Devra said, “She doesn’t know what I’m about to reveal to you. She only knows it’s for Head Librarians only.” In a sepulchral voice, she said, “Come.”
Holly followed her former superior down the stairs, past the parlour, past the elaborate basement rooms where the Living Books played table tennis and shuffleboard, into the sub-basement, where Cook kept her fermented vegetables. In a dark corner, Devra pressed the center of a pimpernickle flower carved into the wainscotting, and a rack of shelving swung aside, revealing a metal door.
The retiree drew a large key from a pocket of her tunic and, with a solomn look at her replacement, unlocked the door and swung it wide on silent hinges.
She reached inside and lifted a sort of club from a wall-fixed holder. She scraped the red tip of it against the rough wall beyond the door, and the tip of the club burst into flame.
“Follow me,” she said. “And close the door as you come.”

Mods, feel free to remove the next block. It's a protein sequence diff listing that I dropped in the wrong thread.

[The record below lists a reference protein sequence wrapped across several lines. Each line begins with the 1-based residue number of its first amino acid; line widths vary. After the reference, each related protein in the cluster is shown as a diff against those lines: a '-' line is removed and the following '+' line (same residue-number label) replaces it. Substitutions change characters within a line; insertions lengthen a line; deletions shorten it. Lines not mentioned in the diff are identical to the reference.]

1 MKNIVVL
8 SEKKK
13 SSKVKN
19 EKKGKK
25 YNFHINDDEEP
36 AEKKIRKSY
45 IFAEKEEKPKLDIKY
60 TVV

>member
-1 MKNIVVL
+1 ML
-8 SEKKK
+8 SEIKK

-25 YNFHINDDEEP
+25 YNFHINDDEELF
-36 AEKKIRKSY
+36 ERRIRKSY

Holly’s flesh crept as the trailed the flickering light down the corridor and around a corner. There, Devra stopped before another metal door, this one with a covered grating at eye level.
Devra knocked, listened, opened the grating and peered through. She motioned to Holly and stepped aside so Holly could look through.
The room appeared to be a cozily appointed residence, with a brightly patterened spread on the bed, floral wallpaper, and a comfy-looking armchair. The largest, oldest man Holly had ever seen sat in the chair, blue eyes staring vacantly.
“Good morning, Humor,” Devra called.
The man focused on Holly’s peering face, smiled sweetly, and said, “Gotta match? I do–my butt and your face.”
Holly gasped and retreated to the far side of the corridor, blood draining from her face and strength leaving her legs.
“What did he say?”
Devra nodded. Again, she called, “How are you this morning, Humor?”
The deep, soft voice beyond the door said, “Your mama is so fat, when she suns herself on the beach, Greenpeace rolls her back into the water.”
Holly whispered, “What does that even mean?”
“Nobody knows,” said Devra. She closed the grating. “You’ve just met the Secret of the Library. Nobody knows his real name. All we know is that he somehow got hold of and memorized one of the earliest Earth texts ever to come to Llannonn: The Big Book of Insult Humor.”
“Insult humor? That sounds as if it treated discourtesy as a joke!”